PM exploring links with American university to offer quality education
November 14, 2014
PM exploring links with American university to offer quality education

Students in St Vincent and the Grenadines may soon be able to pursue studies at a university in the United States (US) without having to leave this country for the entire duration of their degree.

While addressing a press conference on November 10, Prime Minister Dr Ralph Gonsalves {{more}}revealed that he had a meeting on November 9 with a number of local officials and the president of Fort Valley State University, which is located in Georgia, in the US, to discuss the possibility of working along with the St Vincent and the Grenadines Community College (SVGCC).

This partnership will be in an effort to offer quality education to Vincentian students, while cutting the high costs of a full face-to-face learning degree programme.

“I had the president of the Fort Valley State University…I learned that he was going to be in Barbados at the community college to do a memorandum of understanding. This is a small university in Georgia. I called him and I say well you have to come to St Vincent. You have to make an umbilical link with our community college,” Gonsalves explained.

He added that the chief education officer, Lou-Anne Gilchrist, acting director of the SVGCC, Laura Browne and deputy director, Nigel Scott, as well as two persons from the SVG Accreditation Board were in attendance.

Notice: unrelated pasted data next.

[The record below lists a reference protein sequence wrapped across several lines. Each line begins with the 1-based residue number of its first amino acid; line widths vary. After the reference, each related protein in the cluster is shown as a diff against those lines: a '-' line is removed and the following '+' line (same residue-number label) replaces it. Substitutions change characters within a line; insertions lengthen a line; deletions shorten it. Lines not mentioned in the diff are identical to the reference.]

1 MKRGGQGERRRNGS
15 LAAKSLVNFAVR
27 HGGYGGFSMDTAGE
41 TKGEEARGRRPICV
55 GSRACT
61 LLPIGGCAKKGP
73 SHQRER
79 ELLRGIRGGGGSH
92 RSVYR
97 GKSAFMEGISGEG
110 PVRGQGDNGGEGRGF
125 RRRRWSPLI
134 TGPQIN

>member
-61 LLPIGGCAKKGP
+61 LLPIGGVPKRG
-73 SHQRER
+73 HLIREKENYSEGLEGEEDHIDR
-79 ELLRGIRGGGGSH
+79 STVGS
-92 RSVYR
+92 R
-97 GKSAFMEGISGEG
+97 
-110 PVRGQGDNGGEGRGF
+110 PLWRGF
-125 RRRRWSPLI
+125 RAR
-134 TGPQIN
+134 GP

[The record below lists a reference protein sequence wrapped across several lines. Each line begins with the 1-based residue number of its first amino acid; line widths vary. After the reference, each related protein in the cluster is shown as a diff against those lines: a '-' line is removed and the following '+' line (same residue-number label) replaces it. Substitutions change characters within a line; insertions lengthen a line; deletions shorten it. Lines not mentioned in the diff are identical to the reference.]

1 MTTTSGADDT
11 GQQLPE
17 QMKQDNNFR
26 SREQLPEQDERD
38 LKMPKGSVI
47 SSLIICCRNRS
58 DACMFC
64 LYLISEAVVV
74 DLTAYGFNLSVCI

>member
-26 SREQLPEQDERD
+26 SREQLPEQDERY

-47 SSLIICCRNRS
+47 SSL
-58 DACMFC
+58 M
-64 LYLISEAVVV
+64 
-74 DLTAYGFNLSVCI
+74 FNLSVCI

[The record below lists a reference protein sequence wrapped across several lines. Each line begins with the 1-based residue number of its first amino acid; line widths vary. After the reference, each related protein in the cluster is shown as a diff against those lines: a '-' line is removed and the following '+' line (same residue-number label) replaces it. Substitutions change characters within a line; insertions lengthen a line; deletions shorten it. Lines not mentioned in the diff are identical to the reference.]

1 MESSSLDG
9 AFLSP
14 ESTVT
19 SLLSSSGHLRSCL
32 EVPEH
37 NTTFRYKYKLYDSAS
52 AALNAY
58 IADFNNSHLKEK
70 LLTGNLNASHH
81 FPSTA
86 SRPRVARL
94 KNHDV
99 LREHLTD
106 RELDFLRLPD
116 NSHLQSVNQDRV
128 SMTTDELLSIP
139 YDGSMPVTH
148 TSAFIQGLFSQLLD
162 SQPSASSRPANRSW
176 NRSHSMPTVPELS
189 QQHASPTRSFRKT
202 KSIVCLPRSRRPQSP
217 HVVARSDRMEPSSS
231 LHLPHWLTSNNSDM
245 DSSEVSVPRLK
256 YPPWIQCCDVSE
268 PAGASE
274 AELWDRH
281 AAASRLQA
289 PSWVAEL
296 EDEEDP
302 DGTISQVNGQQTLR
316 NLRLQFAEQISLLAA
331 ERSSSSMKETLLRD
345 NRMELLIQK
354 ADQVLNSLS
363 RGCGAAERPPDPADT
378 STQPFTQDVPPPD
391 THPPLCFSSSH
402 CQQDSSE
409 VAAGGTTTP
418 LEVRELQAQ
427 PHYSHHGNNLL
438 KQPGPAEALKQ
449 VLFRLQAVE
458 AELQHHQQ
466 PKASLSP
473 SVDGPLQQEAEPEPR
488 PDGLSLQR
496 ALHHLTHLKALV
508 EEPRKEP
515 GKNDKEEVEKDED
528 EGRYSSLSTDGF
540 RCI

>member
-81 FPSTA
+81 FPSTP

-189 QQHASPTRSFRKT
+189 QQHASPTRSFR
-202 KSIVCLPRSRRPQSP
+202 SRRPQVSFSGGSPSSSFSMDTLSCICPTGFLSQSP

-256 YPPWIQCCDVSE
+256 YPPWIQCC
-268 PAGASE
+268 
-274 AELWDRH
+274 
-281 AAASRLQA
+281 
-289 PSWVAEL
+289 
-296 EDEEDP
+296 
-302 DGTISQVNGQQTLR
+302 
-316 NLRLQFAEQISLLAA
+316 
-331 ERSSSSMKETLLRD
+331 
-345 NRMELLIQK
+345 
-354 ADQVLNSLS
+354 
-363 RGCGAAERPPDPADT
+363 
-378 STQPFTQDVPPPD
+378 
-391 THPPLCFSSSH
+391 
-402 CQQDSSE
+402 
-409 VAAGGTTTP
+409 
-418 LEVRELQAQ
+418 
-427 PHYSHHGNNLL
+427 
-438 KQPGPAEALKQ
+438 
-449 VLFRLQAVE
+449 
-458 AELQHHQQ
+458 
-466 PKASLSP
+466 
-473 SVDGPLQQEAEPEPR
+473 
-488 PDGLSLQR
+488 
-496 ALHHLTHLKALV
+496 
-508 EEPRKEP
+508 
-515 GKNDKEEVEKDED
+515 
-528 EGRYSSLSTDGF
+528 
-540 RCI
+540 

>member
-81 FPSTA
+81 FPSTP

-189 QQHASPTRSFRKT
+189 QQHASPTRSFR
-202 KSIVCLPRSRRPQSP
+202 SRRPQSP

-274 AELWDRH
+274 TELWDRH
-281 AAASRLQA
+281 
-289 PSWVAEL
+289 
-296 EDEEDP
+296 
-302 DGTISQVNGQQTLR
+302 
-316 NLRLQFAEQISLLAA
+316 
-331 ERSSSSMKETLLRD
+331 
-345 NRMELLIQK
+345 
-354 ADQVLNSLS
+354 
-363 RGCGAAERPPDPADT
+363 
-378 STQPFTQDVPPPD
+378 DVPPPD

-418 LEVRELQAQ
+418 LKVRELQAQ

“We explored a lot of issues and they will be sending a draft from Fort Valley State University; they will be sending a memorandum of understanding,” the Prime Minister said.

Gonsalves highlighted several exciting programmes offered at the university which will be of great benefit to students here.

“One of them, for instance, is the four-year degree programme for veterinary technology. In the United States, a degree as a doctor in veterinary medicine, you have to have another degree before that,” he explained.

“Now we are looking at the possibility for this – other programmes too – that you can do two years here and do two years in Georgia. It would cut the cost of the programme considerably.”

It was recently revealed that the SVGCC is seeking to be made a college of the University of the West Indies.

Gonsalves noted that he has already written to the principal of the Open Campus, Professor Eudine Barriteau, and the current vice-chancellor on the matter.

“I wanted the discussion to be going fast before this current vice-chancellor demits in May next year,” he said.

“We want as a matter of policy, to have our community college made a college of the University of the West Indies, but we want to maintain the flexibility that we can do arrangements with places like the Fort Valley State University and other places where we have niches to satisfy us where the University of the West Indies may be too cumbersome or lacking in that particular area or discipline and to build this for our people.”(BK)